Landing Page Design Tips: Landing pages are the web pages you send campaign traffic to. That traffic could be PPC visitors, email visitors or any type of traffic that begins from an ad.
The primary goal of a landing page is to convert the visitor right away (either into a lead or customer). While your main website helps inform visitors about your company, product, and services over the course of a few pages, your landing page will do it on one page.
Because your landing page must pack a very powerful punch, it plays by its own set of rules. If you’re just getting started with landing page design, or you’re looking to get more conversions out of your landing pages, follow these six tips:
While your regular website is a great place for visitors to explore and learn, your landing page is meant to do one thing: convert.
When you include full navigation on your landing page, you provide a lot of opportunity for “leakiness.” Leakiness occurs when visitors start clicking around to different pages on your site and lose their focus on converting. However, this does not apply to a logo design firm like ours.
In the case of PPC campaigns, you’ve paid good money to get a click and you’ll want to do everything it takes to get that person to convert. Part of doing what it takes is keeping the visitor focused and not allowing them to wander off and get lost in other parts of your site.
2. Use Directional Cues.
Directional cues help grab the attention of your landing page visitor. They include things like the eye direction of the person in your images, arrows and body language.
You’ll want to make sure your directional cues guide the eye of the visitor towards your call to action or other very important aspects of your landing page design. I would suggest bringing in your brand manager during this phase to ensure these cues align with your brand.
For example using arrows to point to a lead gen form guides the visitor’s eye to the form and makes them more likely to fill it out.
Another example would be the eye direction and body language of a person in a picture used on your landing page. If the person in the image is looking at or pointing to your form or product for purchase, you’ll be more likely to get the conversion.
3. Write short, scannable copy.
Web visitors don’t like to read long paragraphs. They scan copy looking for the most important parts. To ensure your landing page visitors read your most compelling copy be sure to use bullet points and short paragraphs.
In general, you can expect the first two bullet points in a list to be read. Make sure those two points are the ones most likely to help you convert the visitor into a customer or lead.
Additionally, online readers tend to scan the first and last sentences of a paragraph, so put compelling information in those areas.
And finally, online readers will often skip paragraphs that are longer than five lines (not five sentences, but lines). Be sure to keep your own paragraphs short and punchy.
4. Keep the call-to-action above the fold.
The call-to-action (buy now, get started, learn more, etc.) on your landing page design is arguably the most important element. It is the thing that encourages your visitor to convert.
When it comes to online behavior, we know a lot of visitors will only scan what they see when a page first loads and if that information isn’t compelling they may not scroll down seeking additional information.
This means you need to keep your call-to-action high enough on the page that it is seen without a visitor needing to scroll down (aka above the fold). Putting it below the fold drastically decreases your chance for conversion.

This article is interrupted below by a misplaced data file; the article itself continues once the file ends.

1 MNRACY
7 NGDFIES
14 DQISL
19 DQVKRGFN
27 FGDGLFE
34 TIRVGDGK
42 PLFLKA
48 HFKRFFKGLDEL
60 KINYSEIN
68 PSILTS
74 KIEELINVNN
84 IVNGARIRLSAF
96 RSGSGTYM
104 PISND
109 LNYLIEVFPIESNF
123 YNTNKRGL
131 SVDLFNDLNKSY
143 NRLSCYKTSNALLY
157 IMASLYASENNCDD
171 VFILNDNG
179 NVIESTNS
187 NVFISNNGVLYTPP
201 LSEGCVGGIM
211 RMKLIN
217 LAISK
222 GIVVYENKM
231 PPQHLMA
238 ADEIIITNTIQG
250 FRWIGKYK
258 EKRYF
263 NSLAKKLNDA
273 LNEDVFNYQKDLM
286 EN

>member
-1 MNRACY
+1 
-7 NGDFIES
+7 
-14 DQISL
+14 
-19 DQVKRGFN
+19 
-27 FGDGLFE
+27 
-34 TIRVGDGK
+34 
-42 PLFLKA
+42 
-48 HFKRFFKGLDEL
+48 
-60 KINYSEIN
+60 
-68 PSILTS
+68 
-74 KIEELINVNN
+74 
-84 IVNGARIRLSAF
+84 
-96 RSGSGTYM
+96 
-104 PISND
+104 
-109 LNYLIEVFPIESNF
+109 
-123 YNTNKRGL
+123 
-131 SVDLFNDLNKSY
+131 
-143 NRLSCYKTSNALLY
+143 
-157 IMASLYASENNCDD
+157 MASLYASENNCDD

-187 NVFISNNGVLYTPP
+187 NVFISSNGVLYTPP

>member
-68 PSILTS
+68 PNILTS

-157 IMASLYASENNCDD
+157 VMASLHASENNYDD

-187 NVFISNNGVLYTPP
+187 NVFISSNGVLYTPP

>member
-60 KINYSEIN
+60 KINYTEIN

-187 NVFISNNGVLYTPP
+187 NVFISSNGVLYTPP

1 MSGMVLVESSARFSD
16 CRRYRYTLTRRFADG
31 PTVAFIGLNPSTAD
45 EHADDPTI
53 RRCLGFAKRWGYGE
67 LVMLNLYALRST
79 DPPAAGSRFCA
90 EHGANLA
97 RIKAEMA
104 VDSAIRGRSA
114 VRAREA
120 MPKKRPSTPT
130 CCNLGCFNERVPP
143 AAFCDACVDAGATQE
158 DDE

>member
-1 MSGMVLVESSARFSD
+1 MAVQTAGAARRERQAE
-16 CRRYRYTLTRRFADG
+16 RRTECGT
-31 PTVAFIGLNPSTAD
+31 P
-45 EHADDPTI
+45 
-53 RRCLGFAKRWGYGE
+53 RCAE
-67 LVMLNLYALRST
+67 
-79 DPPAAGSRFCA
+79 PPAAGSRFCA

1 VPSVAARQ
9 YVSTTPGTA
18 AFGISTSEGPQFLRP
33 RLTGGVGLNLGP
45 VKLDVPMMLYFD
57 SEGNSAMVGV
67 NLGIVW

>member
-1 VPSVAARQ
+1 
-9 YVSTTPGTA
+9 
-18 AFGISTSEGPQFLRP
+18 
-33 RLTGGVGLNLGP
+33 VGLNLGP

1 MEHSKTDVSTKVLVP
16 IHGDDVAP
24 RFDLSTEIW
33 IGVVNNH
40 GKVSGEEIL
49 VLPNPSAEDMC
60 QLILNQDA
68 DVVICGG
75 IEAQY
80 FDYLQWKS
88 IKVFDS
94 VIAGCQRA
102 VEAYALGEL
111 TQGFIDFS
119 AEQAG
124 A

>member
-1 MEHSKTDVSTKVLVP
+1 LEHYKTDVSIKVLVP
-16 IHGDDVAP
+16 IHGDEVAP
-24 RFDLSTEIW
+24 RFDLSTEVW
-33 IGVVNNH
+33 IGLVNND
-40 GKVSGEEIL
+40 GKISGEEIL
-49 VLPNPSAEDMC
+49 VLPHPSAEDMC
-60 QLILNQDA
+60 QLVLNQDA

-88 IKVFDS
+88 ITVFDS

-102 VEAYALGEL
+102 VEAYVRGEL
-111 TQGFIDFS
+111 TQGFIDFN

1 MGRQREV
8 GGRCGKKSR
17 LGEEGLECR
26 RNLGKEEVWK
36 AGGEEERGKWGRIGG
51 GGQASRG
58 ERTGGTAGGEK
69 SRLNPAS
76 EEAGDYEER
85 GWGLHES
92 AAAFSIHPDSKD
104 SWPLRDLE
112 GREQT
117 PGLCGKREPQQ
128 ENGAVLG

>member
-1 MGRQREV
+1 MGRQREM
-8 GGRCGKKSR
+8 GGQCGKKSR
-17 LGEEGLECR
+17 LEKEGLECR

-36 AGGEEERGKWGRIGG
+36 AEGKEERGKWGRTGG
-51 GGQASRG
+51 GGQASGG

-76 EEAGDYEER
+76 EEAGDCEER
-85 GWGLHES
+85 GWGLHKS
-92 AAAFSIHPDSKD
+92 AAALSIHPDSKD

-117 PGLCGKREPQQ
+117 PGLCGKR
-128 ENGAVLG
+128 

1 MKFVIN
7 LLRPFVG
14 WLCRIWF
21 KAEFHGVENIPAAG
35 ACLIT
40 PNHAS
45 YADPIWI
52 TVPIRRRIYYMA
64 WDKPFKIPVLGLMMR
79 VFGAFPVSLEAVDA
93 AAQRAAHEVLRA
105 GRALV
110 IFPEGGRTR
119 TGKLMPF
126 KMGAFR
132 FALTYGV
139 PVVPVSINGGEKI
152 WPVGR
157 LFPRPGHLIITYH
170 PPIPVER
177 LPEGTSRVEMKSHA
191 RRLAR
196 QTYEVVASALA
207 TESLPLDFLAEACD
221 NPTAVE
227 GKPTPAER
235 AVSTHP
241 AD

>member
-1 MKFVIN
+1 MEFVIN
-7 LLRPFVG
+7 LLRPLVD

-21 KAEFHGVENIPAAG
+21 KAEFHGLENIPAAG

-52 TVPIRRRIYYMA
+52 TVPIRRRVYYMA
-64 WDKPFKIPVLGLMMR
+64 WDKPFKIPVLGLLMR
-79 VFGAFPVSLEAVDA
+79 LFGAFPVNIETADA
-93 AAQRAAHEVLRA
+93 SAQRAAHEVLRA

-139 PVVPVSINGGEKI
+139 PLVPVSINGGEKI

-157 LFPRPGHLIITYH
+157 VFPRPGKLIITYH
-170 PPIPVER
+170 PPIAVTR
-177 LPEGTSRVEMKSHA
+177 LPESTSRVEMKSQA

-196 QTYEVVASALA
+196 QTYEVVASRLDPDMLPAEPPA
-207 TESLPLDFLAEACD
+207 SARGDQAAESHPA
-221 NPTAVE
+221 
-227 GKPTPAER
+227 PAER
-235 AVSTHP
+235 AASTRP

5. Incorporate testimonials and trust badges.
Testimonials and trust badges act as social proof and highly encourage conversion. Social proof is anything that says to the visitor “people like me are using this product/service and find it valuable.”
Testimonials are a really strong form of social proof; however, if you don’t have any customers that want to be featured on your landing pages, you could also use trust badges. If you’re selling a product directly on the landing page a trust badge could simply be something like a “TRUSTe” badge that says you take privacy and security seriously.
However, trust badges could also come in the form of logos of your other customers. No need to get a full testimonial when you can simply say “you’ll be in good company – look who else is using our product/service!” Of course, this works best when the company logos you’ll be using highly recognizable ones like Groupon and eBay, although just the presence of badges tends to provide some level of comfort.
6. Never stop testing your design.
When it comes to landing pages your goal is getting the most number of conversions possible. This is why it is so important to have a sophisticated testing strategy in place.
Most small businesses will want to start with a/b testing or testing one landing page against another. Elements you can test include different: headlines, subheads, body copy, form lengths, images, videos and so on.
Use testing software like Unbounce or Visual Website Optimizer to split traffic between the two pages and see which one converts better. Once you have a winner begin testing another element and so on until you’re sure you have truly optimized the landing page design.
You will be surprised at what simple changes can make. For example, when CityCliq decided to test their headline the result a huge increase in conversions:
You see the only difference between the two versions of the landing page is the headline. The Version B headline included a very clear description of what CityCliq could help small business owners do – and really pumped up their conversion rates.
Image what a/b testing can do for your own landing pages!
When it comes to your landing pages a specific set of design rules apply. Follow these six tips for better results in your own online campaigns.